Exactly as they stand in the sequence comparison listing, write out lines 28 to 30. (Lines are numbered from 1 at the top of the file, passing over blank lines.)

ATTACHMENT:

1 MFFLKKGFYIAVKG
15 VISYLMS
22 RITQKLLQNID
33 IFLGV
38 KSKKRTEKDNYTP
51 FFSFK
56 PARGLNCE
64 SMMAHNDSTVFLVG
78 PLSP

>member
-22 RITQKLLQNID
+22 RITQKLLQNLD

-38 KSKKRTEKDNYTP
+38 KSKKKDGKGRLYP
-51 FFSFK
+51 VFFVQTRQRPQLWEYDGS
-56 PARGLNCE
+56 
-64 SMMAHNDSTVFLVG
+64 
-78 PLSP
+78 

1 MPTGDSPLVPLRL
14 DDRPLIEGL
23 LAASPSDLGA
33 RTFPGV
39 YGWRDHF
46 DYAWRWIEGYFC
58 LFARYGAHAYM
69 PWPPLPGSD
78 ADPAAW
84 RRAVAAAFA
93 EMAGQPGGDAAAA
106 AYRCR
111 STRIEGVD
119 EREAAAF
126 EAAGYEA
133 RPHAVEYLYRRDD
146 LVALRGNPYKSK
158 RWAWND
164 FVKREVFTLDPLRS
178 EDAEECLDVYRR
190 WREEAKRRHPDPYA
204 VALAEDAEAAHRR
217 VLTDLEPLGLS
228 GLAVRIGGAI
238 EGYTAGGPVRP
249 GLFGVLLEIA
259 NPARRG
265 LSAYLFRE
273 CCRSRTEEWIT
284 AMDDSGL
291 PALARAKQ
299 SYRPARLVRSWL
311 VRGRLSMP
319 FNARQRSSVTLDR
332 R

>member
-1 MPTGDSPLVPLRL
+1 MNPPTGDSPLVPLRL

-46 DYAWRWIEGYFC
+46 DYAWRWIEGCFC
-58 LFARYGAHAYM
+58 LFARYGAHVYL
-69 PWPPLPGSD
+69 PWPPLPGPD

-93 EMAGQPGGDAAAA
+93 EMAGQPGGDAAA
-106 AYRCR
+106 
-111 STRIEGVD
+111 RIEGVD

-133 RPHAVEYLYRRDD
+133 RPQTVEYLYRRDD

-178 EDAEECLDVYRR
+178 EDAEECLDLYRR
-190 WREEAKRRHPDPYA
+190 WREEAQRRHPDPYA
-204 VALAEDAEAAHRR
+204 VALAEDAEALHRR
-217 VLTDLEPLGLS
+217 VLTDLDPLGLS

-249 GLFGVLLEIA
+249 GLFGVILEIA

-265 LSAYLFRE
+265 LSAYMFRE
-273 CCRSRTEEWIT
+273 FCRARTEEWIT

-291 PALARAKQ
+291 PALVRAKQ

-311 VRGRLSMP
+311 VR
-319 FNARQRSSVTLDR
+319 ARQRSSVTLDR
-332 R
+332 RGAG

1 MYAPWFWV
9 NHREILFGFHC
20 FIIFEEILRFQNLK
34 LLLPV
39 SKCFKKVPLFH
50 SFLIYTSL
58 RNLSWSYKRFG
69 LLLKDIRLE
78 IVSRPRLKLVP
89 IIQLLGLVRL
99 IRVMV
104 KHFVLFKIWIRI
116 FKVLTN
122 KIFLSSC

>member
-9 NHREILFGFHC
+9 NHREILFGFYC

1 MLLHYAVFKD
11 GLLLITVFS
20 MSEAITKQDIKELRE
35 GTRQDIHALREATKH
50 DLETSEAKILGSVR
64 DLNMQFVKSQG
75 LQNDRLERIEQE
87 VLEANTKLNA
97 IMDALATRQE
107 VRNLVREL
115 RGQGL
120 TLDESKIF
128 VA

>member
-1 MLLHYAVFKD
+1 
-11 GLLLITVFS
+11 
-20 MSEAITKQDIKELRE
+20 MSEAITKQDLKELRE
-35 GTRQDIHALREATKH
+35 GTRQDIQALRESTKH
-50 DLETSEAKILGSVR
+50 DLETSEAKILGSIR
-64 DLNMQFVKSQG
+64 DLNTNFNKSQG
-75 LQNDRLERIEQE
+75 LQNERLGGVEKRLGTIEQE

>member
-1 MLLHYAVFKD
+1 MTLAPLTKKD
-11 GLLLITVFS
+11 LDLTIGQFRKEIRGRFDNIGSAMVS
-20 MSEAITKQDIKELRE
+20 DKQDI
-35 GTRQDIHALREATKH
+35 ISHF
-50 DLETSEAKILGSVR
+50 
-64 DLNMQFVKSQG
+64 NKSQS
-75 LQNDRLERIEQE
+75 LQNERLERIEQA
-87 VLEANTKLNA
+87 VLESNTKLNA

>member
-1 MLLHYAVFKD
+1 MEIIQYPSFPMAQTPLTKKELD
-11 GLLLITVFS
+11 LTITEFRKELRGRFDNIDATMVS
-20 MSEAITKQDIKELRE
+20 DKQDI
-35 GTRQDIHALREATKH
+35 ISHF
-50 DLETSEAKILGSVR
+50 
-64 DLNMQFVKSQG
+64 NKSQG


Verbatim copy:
46 DYAWRWIEGYFC
58 LFARYGAHAYM
69 PWPPLPGSD